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Students Welcome Missouri Fall and become “Migrating Waterfowl”
Midwest Region, October 15, 2008
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Kelly Srigley Werner addresses the student assembly of Chester Boren Middle School to inform students about the Service and the role of a Private Lands Biologist in Missouri.  Donna Simkins 10/13/2008
Kelly Srigley Werner addresses the student assembly of Chester Boren Middle School to inform students about the Service and the role of a Private Lands Biologist in Missouri. Donna Simkins 10/13/2008 - Photo Credit: n/a
A 7th grader in Mrs. Simkins class playing the role of a
A 7th grader in Mrs. Simkins class playing the role of a "duck" migrating to Missouri from breeding grounds to learn the challenges waterfowl face during migration. Donna Simkins 10/13/2008 - Photo Credit: n/a

There were buffleheads, mallards, pintails, wood ducks, canvasbacks and shovelers in Mrs. Simkins 6th and 7th grade classes in mid October and the weather outside was fitting for the first major push of waterfowl migrating into Missouri from the north in mid October with cold, wind and driving rain.

Kelly Srigley Werner, Project Leader for the Missouri Private Lands Office, visited Centralia, Missouri and addressed Chester Boren Middle School in their general assembly to explain the role of a U.S. Fish and Wildlife Service private lands biologist in providing habitat for birds and the importance of Missouri’s wetlands for waterfowl and other wildlife.  The goal was to familiarize students with the U.S. Fish and Wildlife Service and the National Wildlife Refuge System and then to discuss what each individual can do to help Missouri wildlife.  When the students were presented the before and after photos of private land restoration projects, Mrs. Simkins stated she was astonished by the unsolicited outburst of cheers from the students.

After the assembly, Mrs. Simkin’s and her 6th and 7th grade classes hosted a two hour learning session about wetlands and wetland wildlife.  A hands-on approach was employed to teach learning challenged students about the importance of food chains in wetland ecosystems.  Discussions and exercises included species adaptations for feeding and food resources necessary to meet life requirements through a food web challenge.  Even though our activities were forced indoors due to the weather, the students were no less enthusiastic and really enjoyed participating.

The final exercise, and the biggest hit with the students involved a duck role playing exercise to gain a comprehensive knowledge of the challenges waterfowl face when migrating to and from their nesting grounds each year. Each student described the kind of duck they would like to be (i.e., “big”, “little”, “cute”, “colorful”) and appropriate species were assigned to each student.  It wasn’t long before the mallards, wood ducks and other species were flying to and from their nesting habitats some being lost to urban expansion, hunting, or pollution, some being hatched due to additional habitat being created through the Partners for Fish and Wildlife Program, plenty of precipitation, and hunter education classses.  “I didn’t realize that when I ride my four-wheeler that I am hurting the environment” replied Austin.  The students learned how important clean water, open space, wetland habitat and proper hunting ethic helps waterfowl populations thrive through their long journeys each spring and fall.  They also learned that Missouri has lost about 87% of its original wetland habitat and because it is situated about halfway along the migratory pathway for all waterfowl along the Mississippi and Missouri Rivers they learned how critical the remaining 13% of habitat is for migrating birds so they can rest and refuel.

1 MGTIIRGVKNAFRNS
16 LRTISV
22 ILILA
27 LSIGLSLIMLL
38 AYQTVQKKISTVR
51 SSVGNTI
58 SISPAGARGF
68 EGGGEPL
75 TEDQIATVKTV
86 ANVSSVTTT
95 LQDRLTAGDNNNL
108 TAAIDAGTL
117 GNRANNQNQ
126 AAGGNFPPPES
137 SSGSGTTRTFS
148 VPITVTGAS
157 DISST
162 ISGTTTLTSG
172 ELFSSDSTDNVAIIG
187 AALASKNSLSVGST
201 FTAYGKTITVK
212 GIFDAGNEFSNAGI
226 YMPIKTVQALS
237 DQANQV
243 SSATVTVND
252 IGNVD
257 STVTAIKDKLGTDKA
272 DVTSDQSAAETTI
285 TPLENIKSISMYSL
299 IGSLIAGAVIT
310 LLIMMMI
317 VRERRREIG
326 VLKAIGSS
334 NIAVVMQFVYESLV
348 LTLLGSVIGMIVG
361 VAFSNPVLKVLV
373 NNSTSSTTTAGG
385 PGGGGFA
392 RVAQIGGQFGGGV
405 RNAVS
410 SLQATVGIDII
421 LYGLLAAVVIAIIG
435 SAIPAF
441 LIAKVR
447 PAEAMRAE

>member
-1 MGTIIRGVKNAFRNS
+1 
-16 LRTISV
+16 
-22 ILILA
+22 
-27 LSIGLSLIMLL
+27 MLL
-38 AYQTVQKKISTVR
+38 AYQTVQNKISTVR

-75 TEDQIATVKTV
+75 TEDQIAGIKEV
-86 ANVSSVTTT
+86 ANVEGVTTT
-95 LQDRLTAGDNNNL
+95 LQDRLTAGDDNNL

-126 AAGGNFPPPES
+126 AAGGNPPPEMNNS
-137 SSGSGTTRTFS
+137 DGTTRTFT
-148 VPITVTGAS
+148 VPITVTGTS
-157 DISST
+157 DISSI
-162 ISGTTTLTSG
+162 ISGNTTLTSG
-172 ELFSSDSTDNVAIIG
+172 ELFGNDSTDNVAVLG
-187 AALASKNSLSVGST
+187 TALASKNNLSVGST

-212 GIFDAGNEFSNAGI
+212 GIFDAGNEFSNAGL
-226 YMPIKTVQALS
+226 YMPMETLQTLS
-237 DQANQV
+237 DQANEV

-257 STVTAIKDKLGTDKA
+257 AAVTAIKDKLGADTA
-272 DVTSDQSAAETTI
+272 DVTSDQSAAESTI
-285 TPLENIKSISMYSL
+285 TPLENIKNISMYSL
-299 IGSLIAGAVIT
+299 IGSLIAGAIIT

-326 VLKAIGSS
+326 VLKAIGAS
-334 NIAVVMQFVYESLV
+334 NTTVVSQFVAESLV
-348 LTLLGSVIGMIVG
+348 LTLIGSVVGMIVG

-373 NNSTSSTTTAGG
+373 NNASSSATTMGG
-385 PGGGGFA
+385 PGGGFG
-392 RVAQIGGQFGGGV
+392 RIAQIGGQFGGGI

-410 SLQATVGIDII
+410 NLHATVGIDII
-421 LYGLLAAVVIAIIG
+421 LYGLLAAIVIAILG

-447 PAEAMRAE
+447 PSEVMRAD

Afterwards, students commented about what they learned.  Will learned “bird names like mallard and wood duck and how wetlands help keep animals from going extinct”; Shane was “…excited to play the migration game and learn about food webs and habitats for birds”; Briar learned about migrating birds and “wants to help save wetland habitat too”; Josylynn couldn’t “believe how many (different kinds of) ducks there are” and finally, Kerrigan understood that “we need to help the wetlands and the animals…and our environment to make it a better place”.

Helping children become better aware of their natural environment was a major goal of this 2 hour learning session but it was also designed to help engage students who have a difficult time learning in a traditional sense.  With more tactile experiences and role playing, it helped them better grasp the concepts of the lessons.  Mrs. Simkins agreed, “We like to implement differentiated instruction as often as possible, but this has been a great experience for all types of learners.”  Based on this first exposure to wetland study, the students explained that they didn’t realize how many animals depended on wetlands, like salamanders, ducks, geese, fish, frogs, lizards, turtles, deer and snakes but now appreciate how wetlands help wildlife, people, and the environment as a whole.


Contact Info: Kelly SrigleyWerner, 573-234-2132 x112, kelly_srigleywerner@fws.gov



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